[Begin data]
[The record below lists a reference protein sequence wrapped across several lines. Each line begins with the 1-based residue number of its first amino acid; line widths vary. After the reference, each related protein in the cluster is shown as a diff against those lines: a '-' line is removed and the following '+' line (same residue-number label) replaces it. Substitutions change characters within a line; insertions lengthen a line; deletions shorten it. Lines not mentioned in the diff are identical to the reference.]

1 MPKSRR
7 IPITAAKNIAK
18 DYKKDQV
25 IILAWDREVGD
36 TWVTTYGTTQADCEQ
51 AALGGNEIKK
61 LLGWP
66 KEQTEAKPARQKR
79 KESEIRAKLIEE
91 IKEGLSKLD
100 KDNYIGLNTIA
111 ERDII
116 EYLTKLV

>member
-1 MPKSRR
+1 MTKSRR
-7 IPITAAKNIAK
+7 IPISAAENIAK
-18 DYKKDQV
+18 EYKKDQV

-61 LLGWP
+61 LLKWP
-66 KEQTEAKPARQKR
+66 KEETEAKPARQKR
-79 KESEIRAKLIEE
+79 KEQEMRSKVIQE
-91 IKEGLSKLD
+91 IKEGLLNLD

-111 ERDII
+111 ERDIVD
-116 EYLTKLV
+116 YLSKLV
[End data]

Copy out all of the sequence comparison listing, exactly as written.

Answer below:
[The record below lists a reference protein sequence wrapped across several lines. Each line begins with the 1-based residue number of its first amino acid; line widths vary. After the reference, each related protein in the cluster is shown as a diff against those lines: a '-' line is removed and the following '+' line (same residue-number label) replaces it. Substitutions change characters within a line; insertions lengthen a line; deletions shorten it. Lines not mentioned in the diff are identical to the reference.]

1 MPKSRR
7 IPITAAKNIAK
18 DYKKDQV
25 IILAWDREVGD
36 TWVTTYGTTQADCEQ
51 AALGGNEIKK
61 LLGWP
66 KEQTEAKPARQKR
79 KESEIRAKLIEE
91 IKEGLSKLD
100 KDNYIGLNTIA
111 ERDII
116 EYLTKLV

>member
-1 MPKSRR
+1 MTKSRR
-7 IPITAAKNIAK
+7 IPISAAENIAK
-18 DYKKDQV
+18 EYKKDQV

-61 LLGWP
+61 LLKWP
-66 KEQTEAKPARQKR
+66 KEETEAKPARQKR
-79 KESEIRAKLIEE
+79 KEQEMRSKVIQE
-91 IKEGLSKLD
+91 IKEGLLNLD

-111 ERDII
+111 ERDIVD
-116 EYLTKLV
+116 YLSKLV